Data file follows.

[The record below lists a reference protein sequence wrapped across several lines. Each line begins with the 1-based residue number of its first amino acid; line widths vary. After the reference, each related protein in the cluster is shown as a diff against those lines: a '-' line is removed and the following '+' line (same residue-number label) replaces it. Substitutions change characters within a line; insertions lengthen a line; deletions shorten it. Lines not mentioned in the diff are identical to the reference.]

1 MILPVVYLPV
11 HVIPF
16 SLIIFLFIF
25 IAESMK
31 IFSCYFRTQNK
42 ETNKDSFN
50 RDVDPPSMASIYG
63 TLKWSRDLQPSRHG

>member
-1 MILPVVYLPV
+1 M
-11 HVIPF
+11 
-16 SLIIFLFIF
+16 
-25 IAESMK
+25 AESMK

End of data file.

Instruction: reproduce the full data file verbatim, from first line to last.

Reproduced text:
[The record below lists a reference protein sequence wrapped across several lines. Each line begins with the 1-based residue number of its first amino acid; line widths vary. After the reference, each related protein in the cluster is shown as a diff against those lines: a '-' line is removed and the following '+' line (same residue-number label) replaces it. Substitutions change characters within a line; insertions lengthen a line; deletions shorten it. Lines not mentioned in the diff are identical to the reference.]

1 MILPVVYLPV
11 HVIPF
16 SLIIFLFIF
25 IAESMK
31 IFSCYFRTQNK
42 ETNKDSFN
50 RDVDPPSMASIYG
63 TLKWSRDLQPSRHG

>member
-1 MILPVVYLPV
+1 M
-11 HVIPF
+11 
-16 SLIIFLFIF
+16 
-25 IAESMK
+25 AESMK